I enjoy hearing about "Haunted Michigan" stories. I love writing about them, researching them, and hearing tales from people who have experienced something paranormal. The following is an old Michigan legend.....a fantasy/fable, if you will, that doesn't expect you to believe its contents, but to be entertained. But you can believe this if you wanna.

The Chippewa & Ottawa Native Americans referred to Belle Isle as the 'Island of Swans', or 'Wah-na-be-zee'. Legend says a chief from the Ottawa tribe, Chief Sleeping Bear, was having a tough time keeping amorous male tribe members away from his beautiful daughter. He decided to simply sneak her out of the grounds by sending her up the Detroit River. He placed her in a canoe, threw a blanket over her to keep her unseen, and pushed the canoe into the river. However, the god who controlled the wind was envious of her beauty and commanded the wind to blow the blanket away and re-direct the canoe to float DOWNriver.

Once downstream, she was discovered and captured by a native, who took her to his wigwam. The wind god, remorseful & angry for what happened, intervened, beat the male to death, and returned the girl to Chief Sleeping Bear. Disappointed but nonplussed, Sleeping Bear sequestered her to Belle Isle and begged the spirits to keep her safe.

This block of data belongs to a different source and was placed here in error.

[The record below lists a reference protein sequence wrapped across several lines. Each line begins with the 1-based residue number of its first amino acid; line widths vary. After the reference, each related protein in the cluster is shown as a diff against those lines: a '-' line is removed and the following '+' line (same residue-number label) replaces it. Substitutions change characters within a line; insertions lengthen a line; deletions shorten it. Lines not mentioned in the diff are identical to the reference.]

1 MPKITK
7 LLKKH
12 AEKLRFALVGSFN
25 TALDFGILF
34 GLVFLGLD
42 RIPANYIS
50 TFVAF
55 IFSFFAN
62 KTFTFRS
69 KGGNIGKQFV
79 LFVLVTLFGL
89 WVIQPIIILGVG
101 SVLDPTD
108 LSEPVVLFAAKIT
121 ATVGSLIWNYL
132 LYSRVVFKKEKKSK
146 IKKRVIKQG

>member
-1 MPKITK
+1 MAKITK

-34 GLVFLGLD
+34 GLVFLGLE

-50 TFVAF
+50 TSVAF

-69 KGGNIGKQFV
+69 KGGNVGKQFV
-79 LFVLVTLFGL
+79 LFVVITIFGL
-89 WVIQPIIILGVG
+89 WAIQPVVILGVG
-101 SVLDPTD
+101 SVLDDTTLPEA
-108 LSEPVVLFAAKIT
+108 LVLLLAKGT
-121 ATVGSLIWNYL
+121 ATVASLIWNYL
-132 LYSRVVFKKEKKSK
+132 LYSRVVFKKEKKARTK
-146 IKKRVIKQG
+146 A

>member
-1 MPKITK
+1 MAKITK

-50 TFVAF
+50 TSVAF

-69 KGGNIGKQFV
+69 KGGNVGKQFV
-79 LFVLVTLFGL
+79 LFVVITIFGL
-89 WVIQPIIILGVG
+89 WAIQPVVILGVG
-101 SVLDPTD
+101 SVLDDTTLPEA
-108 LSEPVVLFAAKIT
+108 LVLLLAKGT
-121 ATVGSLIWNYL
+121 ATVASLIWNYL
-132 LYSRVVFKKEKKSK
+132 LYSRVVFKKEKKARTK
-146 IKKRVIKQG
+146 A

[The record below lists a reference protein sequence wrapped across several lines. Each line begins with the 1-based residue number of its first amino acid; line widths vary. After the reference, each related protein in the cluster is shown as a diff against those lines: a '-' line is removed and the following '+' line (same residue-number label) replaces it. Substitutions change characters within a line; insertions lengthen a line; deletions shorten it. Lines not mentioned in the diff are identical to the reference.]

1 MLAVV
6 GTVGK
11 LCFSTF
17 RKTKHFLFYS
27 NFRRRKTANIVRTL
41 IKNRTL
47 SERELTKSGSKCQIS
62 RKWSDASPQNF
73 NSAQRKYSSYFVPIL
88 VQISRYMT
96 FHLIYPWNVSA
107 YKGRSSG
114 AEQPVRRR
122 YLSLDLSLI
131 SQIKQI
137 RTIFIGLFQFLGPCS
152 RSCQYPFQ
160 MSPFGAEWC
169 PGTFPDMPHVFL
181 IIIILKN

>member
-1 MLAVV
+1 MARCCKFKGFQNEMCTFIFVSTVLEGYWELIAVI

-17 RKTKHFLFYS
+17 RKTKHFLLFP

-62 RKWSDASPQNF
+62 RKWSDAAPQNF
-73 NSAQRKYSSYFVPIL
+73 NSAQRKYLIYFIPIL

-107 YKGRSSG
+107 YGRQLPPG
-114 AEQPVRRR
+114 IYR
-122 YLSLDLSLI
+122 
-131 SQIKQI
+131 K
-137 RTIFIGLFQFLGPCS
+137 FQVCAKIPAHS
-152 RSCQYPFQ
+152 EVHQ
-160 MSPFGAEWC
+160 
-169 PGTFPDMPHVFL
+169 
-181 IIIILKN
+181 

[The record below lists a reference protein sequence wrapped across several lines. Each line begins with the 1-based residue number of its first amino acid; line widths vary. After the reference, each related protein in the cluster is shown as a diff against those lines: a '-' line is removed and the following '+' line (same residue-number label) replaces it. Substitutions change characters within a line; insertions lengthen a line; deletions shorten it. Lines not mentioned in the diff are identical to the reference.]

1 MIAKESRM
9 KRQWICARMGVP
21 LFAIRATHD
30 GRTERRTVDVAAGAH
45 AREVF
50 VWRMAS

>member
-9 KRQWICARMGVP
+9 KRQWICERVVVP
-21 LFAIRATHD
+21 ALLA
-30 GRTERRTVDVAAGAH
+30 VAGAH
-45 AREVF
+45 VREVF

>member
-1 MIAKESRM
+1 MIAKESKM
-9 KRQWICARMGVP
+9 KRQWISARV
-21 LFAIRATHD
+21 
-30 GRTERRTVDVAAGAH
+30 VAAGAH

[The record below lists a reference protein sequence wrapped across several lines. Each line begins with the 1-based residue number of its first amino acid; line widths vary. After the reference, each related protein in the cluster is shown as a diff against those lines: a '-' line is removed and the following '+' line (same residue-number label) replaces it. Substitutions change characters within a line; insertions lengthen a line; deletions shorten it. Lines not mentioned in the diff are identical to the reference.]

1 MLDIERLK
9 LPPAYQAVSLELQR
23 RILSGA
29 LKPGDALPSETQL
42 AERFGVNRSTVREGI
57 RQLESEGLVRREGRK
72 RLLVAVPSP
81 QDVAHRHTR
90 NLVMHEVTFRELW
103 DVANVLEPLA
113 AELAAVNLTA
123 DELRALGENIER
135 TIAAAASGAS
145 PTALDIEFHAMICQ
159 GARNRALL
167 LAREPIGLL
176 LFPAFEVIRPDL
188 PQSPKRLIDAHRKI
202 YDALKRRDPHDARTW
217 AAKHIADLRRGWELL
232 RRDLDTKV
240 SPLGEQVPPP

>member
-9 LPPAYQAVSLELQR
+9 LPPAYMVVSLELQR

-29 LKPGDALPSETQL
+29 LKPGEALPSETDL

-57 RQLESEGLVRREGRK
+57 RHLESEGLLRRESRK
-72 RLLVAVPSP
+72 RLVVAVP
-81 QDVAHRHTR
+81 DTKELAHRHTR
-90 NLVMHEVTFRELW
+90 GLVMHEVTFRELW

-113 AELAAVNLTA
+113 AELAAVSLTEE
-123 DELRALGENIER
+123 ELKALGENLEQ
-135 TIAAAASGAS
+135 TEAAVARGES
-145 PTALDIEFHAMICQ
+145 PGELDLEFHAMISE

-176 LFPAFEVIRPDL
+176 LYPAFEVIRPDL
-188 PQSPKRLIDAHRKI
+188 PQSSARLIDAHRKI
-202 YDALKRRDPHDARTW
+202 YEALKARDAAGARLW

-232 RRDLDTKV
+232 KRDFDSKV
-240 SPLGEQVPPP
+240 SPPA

To add to her safe-keeping, the spirits made her immortal and gave her the ability to change herself into a white doe at will, as a means to escape being captured. Further, they surrounded the entire island with all types of snakes to keep any love-struck males from searching for her. Ever since, she has been known as the Snake Goddess

In the present day, visitors and picnickers to Belle Isle occasionally see a white doe. This deer will watch the humans, then disappear into the woods when approached. As soon as she's out of sight, she returns to her human shape.

If you care to visit the isle for a picnic, biking, or a walk through the woods, you just might spot that particular white deer scampering off, disappearing into the woods.

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